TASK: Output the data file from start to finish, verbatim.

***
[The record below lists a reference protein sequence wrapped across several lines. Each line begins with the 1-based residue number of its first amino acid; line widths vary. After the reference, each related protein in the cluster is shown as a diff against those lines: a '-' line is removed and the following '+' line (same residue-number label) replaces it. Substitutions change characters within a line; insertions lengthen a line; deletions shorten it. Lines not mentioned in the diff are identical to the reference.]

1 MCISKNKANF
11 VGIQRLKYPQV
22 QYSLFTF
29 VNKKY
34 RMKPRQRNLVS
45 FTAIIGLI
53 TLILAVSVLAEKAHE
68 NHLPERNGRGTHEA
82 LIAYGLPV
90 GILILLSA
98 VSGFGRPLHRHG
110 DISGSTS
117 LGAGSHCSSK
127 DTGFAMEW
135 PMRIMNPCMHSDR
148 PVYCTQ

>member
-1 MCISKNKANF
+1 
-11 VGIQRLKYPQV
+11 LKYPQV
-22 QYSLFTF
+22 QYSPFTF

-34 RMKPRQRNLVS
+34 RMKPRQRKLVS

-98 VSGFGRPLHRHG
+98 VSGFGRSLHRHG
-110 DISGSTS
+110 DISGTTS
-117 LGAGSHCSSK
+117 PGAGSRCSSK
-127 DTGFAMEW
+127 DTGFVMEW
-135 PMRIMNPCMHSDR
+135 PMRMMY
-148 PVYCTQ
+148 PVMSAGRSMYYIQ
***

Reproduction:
[The record below lists a reference protein sequence wrapped across several lines. Each line begins with the 1-based residue number of its first amino acid; line widths vary. After the reference, each related protein in the cluster is shown as a diff against those lines: a '-' line is removed and the following '+' line (same residue-number label) replaces it. Substitutions change characters within a line; insertions lengthen a line; deletions shorten it. Lines not mentioned in the diff are identical to the reference.]

1 MCISKNKANF
11 VGIQRLKYPQV
22 QYSLFTF
29 VNKKY
34 RMKPRQRNLVS
45 FTAIIGLI
53 TLILAVSVLAEKAHE
68 NHLPERNGRGTHEA
82 LIAYGLPV
90 GILILLSA
98 VSGFGRPLHRHG
110 DISGSTS
117 LGAGSHCSSK
127 DTGFAMEW
135 PMRIMNPCMHSDR
148 PVYCTQ

>member
-1 MCISKNKANF
+1 
-11 VGIQRLKYPQV
+11 LKYPQV
-22 QYSLFTF
+22 QYSPFTF

-34 RMKPRQRNLVS
+34 RMKPRQRKLVS

-98 VSGFGRPLHRHG
+98 VSGFGRSLHRHG
-110 DISGSTS
+110 DISGTTS
-117 LGAGSHCSSK
+117 PGAGSRCSSK
-127 DTGFAMEW
+127 DTGFVMEW
-135 PMRIMNPCMHSDR
+135 PMRMMY
-148 PVYCTQ
+148 PVMSAGRSMYYIQ